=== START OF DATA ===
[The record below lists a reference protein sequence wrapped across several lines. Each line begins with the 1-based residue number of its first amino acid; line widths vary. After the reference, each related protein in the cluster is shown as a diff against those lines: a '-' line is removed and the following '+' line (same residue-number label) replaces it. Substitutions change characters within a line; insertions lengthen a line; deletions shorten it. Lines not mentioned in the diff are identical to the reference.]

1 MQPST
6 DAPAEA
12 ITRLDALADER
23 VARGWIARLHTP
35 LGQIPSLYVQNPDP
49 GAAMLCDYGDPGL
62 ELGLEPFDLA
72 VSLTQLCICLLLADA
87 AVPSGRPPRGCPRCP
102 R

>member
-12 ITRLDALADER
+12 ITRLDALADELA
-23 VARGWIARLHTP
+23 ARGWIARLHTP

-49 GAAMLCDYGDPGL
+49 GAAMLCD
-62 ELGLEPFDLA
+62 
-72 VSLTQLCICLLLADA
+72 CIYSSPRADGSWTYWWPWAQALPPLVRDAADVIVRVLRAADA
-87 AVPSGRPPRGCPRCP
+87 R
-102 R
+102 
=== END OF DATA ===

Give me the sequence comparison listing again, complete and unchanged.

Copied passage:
[The record below lists a reference protein sequence wrapped across several lines. Each line begins with the 1-based residue number of its first amino acid; line widths vary. After the reference, each related protein in the cluster is shown as a diff against those lines: a '-' line is removed and the following '+' line (same residue-number label) replaces it. Substitutions change characters within a line; insertions lengthen a line; deletions shorten it. Lines not mentioned in the diff are identical to the reference.]

1 MQPST
6 DAPAEA
12 ITRLDALADER
23 VARGWIARLHTP
35 LGQIPSLYVQNPDP
49 GAAMLCDYGDPGL
62 ELGLEPFDLA
72 VSLTQLCICLLLADA
87 AVPSGRPPRGCPRCP
102 R

>member
-12 ITRLDALADER
+12 ITRLDALADELA
-23 VARGWIARLHTP
+23 ARGWIARLHTP

-49 GAAMLCDYGDPGL
+49 GAAMLCD
-62 ELGLEPFDLA
+62 
-72 VSLTQLCICLLLADA
+72 CIYSSPRADGSWTYWWPWAQALPPLVRDAADVIVRVLRAADA
-87 AVPSGRPPRGCPRCP
+87 R
-102 R
+102 